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The Amazing Snowball Phenomenon E-mail
(4 votes)
The Amazing Snowball Phenomenon

A snowball is a spherical object made from snow, usually created by scooping snow with the hands, and compacting it into a roughly fist-sized ball. The snowball is often used to engage in games, such as snowball fights. Snowball fights are usually light-hearted and involve throwing snowballs at one's friends or family. The pressure exerted by the hands on the snow is a determinant for the final result. Reduced pressure leads to a light and soft snowball. Compacting humid or "packy" snow, by applying a high pressure produces a harder snowball or iceball, which eventually can be considered harmful during a snowball fight.

A snow roller is a rare meteorological phenomenon in which large snowballs are formed naturally as chunks of snow are blown along the ground by wind, picking up material along the way, in much the same way that the large snowballs used in snowmen are made.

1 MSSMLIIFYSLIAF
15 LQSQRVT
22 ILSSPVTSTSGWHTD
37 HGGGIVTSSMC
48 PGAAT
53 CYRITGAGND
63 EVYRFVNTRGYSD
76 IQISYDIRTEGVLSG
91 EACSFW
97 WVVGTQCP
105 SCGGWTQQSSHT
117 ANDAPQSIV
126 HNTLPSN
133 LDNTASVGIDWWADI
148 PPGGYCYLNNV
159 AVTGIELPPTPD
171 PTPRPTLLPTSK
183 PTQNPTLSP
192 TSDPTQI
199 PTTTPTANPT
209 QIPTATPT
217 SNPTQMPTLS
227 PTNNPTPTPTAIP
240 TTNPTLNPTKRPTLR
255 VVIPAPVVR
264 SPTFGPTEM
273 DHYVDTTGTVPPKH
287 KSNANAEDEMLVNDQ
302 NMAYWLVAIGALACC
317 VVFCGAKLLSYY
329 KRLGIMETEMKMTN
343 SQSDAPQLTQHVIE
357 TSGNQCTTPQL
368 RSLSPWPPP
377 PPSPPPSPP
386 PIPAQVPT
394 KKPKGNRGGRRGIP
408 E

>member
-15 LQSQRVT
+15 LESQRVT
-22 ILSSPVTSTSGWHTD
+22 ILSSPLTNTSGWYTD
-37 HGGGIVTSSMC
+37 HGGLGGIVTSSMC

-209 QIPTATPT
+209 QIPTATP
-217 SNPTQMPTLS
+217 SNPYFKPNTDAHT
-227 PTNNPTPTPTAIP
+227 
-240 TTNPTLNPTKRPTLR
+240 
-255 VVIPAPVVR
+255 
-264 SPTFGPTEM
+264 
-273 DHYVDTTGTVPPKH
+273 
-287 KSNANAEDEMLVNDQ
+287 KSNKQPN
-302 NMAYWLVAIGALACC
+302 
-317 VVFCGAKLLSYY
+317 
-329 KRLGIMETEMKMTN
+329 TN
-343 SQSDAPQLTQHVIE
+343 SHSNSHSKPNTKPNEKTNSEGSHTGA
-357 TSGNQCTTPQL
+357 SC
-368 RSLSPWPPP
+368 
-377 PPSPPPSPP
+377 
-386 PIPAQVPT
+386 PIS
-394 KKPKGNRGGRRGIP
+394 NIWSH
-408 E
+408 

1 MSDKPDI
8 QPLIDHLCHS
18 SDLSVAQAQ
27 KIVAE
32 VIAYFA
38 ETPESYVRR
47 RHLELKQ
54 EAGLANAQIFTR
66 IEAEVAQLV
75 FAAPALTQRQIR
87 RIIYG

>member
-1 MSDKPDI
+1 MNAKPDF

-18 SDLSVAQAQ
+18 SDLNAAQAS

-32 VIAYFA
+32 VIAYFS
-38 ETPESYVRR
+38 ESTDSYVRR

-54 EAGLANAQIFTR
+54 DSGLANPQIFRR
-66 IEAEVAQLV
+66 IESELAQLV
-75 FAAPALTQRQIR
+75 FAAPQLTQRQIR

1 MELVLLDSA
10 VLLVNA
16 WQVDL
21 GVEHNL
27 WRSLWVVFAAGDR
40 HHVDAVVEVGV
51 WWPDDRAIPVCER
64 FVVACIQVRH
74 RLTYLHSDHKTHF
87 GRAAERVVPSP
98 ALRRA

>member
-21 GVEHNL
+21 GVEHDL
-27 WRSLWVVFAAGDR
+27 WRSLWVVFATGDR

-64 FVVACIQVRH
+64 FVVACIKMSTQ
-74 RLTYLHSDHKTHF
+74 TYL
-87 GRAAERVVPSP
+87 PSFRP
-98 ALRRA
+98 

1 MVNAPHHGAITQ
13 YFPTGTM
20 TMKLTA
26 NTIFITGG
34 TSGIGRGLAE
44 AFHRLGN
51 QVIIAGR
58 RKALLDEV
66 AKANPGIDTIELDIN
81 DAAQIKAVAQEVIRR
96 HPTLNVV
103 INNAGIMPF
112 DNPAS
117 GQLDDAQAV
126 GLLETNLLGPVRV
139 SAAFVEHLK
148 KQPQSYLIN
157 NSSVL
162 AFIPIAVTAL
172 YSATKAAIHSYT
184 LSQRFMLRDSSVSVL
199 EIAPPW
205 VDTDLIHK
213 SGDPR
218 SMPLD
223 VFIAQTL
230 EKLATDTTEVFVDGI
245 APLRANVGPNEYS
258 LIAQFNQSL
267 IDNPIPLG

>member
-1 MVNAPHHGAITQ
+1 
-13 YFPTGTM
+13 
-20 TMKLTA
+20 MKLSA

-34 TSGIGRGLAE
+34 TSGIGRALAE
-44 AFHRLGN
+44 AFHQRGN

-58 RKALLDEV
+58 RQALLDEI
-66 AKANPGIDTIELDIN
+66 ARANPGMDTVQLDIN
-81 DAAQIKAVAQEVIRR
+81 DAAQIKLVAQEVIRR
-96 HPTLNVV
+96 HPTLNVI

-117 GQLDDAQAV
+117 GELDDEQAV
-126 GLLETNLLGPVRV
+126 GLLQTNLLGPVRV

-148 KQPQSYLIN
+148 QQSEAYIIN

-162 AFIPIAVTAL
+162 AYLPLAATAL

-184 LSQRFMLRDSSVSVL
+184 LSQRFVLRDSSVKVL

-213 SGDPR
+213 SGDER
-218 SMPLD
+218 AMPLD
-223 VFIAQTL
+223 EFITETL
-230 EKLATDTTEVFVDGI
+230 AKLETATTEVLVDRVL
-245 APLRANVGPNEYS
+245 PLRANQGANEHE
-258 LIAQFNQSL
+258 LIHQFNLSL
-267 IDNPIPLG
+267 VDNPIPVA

Unlike snowballs made by people, snow rollers are typically cylindrical in shape, and are often hollow since the inner layers, which are the first layers to form, are weak and thin compared to the outer layers and can easily be blown away, leaving what looks like a doughnut or Swiss roll. Snow rollers have been seen to grow as large as two feet in diameter.

Last Updated ( Tuesday, 03 December 2013 )
A River Of Fog Over Grand Canyon E-mail
(4 votes)
Friday morning, the gorges of the Grand Canyon were filled with fog in a rare temperature inversion
A temperature inversion happens when hot air high up acts as a seal to keep cold air pollution and fog trapped below
While inversions happen once or twice a year at the Grand Canyon, a full inversion is more unusual, happening closer to every 10 years

Those who decided to skip Black Friday shopping in favor of a trip to the Grand Canyon yesterday got to see the natural wonder from an extraordinary perspective.
Due to a rare weather phenomenon, the canyon's famous gorges were filled with a river of fog.
According to the national park's Facebook page, the fog was caused by something called a 'temperature inversion'. This happens when warm air acts as a lid to seal cool air near the ground. That means all pollution and fog is trapped and unable to rise.

A River Of Fog Over Grand Canyon

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